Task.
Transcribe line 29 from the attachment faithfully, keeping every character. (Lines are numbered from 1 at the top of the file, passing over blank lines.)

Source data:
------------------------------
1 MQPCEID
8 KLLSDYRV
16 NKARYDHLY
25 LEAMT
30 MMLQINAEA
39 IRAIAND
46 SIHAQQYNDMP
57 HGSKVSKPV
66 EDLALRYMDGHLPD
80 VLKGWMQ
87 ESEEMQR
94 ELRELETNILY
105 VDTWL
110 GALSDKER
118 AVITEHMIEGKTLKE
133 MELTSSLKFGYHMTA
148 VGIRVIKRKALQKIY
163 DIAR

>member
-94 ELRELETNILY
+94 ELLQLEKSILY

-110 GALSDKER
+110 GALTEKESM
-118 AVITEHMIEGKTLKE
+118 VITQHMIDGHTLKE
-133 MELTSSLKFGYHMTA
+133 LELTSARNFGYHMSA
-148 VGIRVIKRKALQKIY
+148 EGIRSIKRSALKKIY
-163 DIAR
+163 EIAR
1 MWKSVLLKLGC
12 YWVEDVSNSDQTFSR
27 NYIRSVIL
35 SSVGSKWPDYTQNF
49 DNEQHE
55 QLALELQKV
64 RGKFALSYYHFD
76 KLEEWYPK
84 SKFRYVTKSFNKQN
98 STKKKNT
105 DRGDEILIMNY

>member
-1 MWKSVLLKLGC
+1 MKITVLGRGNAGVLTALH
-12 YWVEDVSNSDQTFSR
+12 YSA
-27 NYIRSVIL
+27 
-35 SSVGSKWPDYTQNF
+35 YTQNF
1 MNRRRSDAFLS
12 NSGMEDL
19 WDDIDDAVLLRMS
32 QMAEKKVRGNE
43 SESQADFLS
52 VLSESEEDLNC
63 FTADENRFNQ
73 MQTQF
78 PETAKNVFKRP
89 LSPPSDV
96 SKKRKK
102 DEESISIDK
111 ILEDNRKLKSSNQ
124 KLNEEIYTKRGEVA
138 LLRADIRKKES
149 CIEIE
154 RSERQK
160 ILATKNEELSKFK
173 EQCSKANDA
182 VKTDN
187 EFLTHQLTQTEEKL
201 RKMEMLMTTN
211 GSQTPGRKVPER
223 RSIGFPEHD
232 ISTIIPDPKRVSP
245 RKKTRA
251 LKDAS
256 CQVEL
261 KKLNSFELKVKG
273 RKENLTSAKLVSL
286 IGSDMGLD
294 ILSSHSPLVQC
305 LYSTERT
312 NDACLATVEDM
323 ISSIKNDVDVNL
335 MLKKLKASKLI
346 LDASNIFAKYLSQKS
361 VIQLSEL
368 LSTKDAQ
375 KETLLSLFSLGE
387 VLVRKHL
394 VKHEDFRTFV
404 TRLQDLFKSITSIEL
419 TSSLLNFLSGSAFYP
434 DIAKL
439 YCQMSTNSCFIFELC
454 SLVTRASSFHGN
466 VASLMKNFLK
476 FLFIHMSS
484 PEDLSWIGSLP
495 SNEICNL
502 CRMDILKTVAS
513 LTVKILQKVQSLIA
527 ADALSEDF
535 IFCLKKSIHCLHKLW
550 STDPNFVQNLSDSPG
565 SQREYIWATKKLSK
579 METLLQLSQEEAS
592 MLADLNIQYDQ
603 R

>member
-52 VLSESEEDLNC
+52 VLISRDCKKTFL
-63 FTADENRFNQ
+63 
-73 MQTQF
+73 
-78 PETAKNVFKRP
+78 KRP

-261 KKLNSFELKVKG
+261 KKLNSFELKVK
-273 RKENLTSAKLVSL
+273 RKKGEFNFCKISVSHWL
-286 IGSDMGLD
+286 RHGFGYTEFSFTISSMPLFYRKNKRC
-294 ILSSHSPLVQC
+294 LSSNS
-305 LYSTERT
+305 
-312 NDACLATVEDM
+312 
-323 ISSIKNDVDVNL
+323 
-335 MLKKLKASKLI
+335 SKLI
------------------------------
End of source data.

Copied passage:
+148 EGIRSIKRSALKKIY